Our only hope is that Google will give enough time to advertisers to get prepared for this update. We assume that as for any AdWords change there will be a transition period during the which you will still be allowed to use your old ads while writing new expanded ads and a deadline date when your old ads won’t be allowed to run anymore, therefore you will start losing deals from that date if you don’t have expanded ads ready.
How to get prepared for the change?
Depending on your ads messaging, we can think of 2 different options for a smooth update. Either you update your current description line 1 to become your new headline 2 (reducing characters to maximum 30 if needed) as outlined in previous paragraph, either your merge your current description lines 1 and 2 to become your new 80 characters description line.
If you are already using extended headlines (where your description line 1 is combined with your headline – your ads need to be eligible to appear at the top of the page and your description line 1 needs to end with proper punctuation) we would advise you to choose option 1. The first and only thing you will absolutely need to do for the update is to reduce your new headline 2 if it exceeds the 30 characters limit.
You will also need to rework your current description line 2 and add extra messaging (filling the at least 45 characters empty space) to take full advantage of the new format, as the limit for the new description line is now 80 characters.
You might also want to rework your new headline 1 to add 5 extra characters, but this is just a small change and it can wait until later as your new ad will still look good without those 5 extra characters.
For those who don’t use extended headlines, we would strongly advise to use option 2 as you will keep the same ad structure and messaging and it will be pretty straightforward. You will just need to merge your current description lines 1 and 2 into the new 80 characters limit description line. Then you will need to think of a new 30 characters headline 2. You might also want to rework your new headline 1 to add 5 extra characters and your new description line to add 10 extra characters, but as stated above it can wait until later as your new ad will still look good without those extra characters.
In order to summarize:
Option 1: make your current description line 1 your new headline 2, and your current description line 2 your new description line:
Eventually reduce your new headline 2 so it doesn’t exceed the 30 characters limit.
Update your current description line 2 and add 45 extra characters.
Optional: add 5 extra characters to your new headline 1.
See with an example:
24/7 Accident Recovery
Reliable & Fast Recovery Service.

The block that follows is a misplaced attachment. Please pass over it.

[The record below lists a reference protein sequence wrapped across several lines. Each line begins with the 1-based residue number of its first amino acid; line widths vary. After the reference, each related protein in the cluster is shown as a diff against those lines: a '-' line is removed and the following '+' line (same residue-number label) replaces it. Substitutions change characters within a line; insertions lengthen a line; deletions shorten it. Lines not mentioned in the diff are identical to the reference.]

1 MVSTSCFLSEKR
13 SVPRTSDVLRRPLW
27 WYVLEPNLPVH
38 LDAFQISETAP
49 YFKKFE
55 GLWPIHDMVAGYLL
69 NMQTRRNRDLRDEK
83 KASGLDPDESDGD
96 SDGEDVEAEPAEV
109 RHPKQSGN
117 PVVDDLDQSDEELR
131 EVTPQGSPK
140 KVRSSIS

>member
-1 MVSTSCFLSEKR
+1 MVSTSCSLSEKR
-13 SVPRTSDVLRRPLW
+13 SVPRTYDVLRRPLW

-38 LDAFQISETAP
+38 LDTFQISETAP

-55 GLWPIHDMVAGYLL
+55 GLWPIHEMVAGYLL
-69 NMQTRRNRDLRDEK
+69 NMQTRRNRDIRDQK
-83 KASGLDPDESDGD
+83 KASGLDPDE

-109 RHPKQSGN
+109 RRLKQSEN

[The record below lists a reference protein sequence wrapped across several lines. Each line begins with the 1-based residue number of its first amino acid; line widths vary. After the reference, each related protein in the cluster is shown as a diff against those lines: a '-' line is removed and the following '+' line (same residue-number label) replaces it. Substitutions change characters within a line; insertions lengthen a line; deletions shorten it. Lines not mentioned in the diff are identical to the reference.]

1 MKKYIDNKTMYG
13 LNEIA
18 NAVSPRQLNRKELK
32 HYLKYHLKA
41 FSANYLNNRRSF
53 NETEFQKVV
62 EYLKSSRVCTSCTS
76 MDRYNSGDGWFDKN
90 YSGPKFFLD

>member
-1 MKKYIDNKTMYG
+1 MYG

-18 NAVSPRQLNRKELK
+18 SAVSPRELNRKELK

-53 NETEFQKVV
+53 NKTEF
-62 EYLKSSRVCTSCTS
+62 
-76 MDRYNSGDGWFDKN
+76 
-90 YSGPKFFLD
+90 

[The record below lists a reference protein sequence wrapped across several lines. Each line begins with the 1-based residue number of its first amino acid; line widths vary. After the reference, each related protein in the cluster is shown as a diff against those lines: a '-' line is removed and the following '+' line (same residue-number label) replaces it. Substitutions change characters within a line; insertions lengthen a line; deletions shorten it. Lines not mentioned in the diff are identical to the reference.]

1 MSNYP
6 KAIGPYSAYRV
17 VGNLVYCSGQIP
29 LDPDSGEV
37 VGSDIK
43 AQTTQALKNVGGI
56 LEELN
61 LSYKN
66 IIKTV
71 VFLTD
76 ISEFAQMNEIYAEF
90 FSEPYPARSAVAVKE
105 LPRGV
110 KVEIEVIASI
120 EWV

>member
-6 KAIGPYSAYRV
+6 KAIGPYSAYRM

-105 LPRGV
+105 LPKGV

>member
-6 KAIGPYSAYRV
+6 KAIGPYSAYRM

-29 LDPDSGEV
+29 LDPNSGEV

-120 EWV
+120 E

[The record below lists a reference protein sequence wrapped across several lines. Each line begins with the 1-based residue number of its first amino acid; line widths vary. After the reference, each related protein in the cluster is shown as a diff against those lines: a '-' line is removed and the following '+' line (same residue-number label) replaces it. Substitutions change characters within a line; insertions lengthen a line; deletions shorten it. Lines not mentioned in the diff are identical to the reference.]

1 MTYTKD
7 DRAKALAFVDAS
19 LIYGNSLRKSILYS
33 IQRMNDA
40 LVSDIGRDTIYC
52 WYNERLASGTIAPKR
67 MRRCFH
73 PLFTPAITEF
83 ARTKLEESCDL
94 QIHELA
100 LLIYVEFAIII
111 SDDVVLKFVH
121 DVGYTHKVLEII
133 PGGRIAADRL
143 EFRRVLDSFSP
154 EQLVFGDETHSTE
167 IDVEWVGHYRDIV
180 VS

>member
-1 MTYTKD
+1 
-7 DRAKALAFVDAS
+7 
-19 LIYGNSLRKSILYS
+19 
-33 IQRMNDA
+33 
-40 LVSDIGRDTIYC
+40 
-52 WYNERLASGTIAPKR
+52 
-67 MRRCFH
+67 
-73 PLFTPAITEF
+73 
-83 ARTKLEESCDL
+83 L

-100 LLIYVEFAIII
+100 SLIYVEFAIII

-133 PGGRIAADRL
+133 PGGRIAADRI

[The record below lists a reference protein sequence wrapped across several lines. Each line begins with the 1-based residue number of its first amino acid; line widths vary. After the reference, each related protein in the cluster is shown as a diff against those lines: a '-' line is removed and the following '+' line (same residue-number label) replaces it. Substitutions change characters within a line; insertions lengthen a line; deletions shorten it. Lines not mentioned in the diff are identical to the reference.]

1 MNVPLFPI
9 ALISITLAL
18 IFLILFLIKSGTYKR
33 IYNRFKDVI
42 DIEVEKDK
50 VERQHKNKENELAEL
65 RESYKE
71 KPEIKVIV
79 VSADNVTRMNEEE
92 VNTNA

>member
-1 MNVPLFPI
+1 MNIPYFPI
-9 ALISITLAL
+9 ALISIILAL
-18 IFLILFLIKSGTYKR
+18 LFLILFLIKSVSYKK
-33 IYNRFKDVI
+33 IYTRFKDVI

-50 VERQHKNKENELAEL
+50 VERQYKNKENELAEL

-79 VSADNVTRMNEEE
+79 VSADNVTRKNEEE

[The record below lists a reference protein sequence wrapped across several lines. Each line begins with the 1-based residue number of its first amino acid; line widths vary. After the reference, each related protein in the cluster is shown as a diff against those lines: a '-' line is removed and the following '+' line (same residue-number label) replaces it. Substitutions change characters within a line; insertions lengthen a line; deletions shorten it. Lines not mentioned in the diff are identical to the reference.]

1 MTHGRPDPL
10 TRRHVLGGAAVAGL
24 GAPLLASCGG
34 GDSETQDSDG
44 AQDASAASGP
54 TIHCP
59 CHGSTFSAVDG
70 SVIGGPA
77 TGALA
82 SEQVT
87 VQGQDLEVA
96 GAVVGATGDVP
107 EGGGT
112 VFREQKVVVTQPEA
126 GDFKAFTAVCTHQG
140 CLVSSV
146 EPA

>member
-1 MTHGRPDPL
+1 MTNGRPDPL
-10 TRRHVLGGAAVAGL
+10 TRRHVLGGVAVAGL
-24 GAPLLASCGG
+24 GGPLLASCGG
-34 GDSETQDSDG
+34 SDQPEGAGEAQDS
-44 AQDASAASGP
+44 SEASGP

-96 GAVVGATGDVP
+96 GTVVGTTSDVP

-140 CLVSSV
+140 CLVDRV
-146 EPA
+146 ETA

24 Hours a Day, 7 Days a Week!
New extended ad:
24/7 Fast Accident Recovery
Reliable Recovery Service
24 Hours a Day and 7 Days a Week. Call Us at Any Time and We Will Come and Help!
Option 2: merge your current description lines 1 and 2 into your new description line, and create a new headline 2:
Create a new 30 characters headline 2.
Optional: add 5 extra characters to your new headline 1 and 10 characters to your new description line.
With the same ad example as above:
New extended ad:
24/7 Quick Accident Recovery
Certified Professional Towing
Reliable & Fast Recovery Service. 24 Hours a Day and 7 Days a Week, Call Us Now!
Whatever option you choose, you can see that you will still need a bit of extra work to get ready for the update and your new expanded ads won’t be written in 1 hour, unless you only have a very small account with 10 ads. That’s why you need to get prepared for the update as soon as possible, starting today.
Another question that might cross your mind if you are dealing with several huge accounts with thousands of ads is where to start to be ready on time and make sure you don’t lose deals. You need to schedule and prioritize. Start with the top campaigns bringing the most leads/sales. Inside of each campaign select the ad groups bringing the more conversions and start working on them first, so that if you are running out of time and you are not 100% ready for the update, your top ad groups and campaigns will contain expanded ads and only secondary campaigns/ad groups will be left aside and you won’t lose your main deals to competitors. If you don’t have the time to create several expanded ads per ad group now, just create 1 for now, so that your campaigns can still run when the change rolls out.
Once again, don’t wait to get ready for the change, the earlier you start the smoother this huge change will happen for you. Allocate 1 hour of your time today to start thinking about it and elaborate your own plan of actions: